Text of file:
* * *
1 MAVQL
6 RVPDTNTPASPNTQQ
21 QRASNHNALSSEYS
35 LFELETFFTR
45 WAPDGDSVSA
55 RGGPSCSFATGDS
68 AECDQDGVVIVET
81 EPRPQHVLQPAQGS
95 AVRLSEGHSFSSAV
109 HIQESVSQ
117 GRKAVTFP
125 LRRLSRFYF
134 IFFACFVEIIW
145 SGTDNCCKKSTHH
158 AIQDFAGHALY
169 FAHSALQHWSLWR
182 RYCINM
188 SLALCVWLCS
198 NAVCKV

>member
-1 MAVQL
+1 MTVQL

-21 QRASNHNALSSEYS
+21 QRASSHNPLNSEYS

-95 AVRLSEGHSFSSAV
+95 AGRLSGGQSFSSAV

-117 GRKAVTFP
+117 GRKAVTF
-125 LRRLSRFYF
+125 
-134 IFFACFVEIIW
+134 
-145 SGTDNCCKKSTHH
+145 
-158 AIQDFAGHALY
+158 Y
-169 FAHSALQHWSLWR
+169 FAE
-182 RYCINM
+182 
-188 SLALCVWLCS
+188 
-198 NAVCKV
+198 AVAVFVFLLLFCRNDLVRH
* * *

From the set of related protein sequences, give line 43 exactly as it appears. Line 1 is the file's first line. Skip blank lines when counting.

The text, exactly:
-198 NAVCKV